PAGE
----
By being a speaker at a conference, you are gaining more from your professional development experience and increasing your professional profile, both amongst your peers and to your clients.
Use it or lose it
When you get home after the conference, take time to reflect on what you have learned and experienced. To reinforce your learning, consider writing a reflection on your experiences. You might even talk to colleagues about what you learned, or share it within a practice group or supervision session.
The more that you engage with what you have learned, the more you reinforce that learning and develop greater insight and understanding. This is particularly important with practical skills. Skill fade reduces when you practice!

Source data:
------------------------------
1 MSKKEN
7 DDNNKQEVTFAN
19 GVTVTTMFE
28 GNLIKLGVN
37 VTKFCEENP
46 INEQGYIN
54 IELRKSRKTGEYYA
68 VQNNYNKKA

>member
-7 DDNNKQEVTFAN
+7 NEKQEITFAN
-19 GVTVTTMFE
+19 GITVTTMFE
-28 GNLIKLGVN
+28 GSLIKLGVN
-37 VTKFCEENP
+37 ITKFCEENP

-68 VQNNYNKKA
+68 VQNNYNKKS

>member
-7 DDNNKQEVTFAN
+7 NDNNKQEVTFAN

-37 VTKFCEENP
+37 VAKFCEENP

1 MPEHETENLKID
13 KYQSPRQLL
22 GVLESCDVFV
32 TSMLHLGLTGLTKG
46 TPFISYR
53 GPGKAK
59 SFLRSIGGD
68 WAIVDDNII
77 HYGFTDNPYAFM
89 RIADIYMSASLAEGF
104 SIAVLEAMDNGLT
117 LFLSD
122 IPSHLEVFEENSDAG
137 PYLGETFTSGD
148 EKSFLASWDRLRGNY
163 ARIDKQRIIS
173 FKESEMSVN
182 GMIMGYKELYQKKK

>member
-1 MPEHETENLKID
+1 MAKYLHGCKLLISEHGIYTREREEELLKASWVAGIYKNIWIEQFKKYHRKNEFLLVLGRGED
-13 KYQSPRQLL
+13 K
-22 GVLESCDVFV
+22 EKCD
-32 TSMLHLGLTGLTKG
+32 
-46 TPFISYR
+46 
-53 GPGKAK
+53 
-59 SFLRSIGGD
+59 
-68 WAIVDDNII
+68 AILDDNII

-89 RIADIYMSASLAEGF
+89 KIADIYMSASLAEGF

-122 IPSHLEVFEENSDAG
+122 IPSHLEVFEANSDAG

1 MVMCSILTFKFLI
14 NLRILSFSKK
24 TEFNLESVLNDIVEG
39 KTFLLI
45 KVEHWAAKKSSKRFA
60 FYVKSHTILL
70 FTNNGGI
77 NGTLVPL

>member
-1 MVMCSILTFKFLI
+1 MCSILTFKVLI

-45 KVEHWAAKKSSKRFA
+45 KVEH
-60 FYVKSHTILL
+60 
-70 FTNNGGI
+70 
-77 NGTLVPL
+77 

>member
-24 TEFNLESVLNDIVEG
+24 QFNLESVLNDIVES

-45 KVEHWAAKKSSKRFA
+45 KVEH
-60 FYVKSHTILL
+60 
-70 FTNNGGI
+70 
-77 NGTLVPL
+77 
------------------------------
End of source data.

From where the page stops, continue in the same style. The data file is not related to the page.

These are just a few tips and strategies that can help you to get the most out of your hypnosis conference adventure. Kate regularly presents at international conferences (such as Hypnothoughts Live in Las Vegas and the UK Hypnosis Convention in London). If you’re based in the UK (or nearby) do consider attending the UK Hypnosis Convention this November.
We hope that this blog on how to get the most out of hypnosis conferences has been helpful to you. If you have any more questions about this topic or anything else for that matter, do please get in touch, because we’re always happy to help!
– written by Dr Kate Beaven-Marks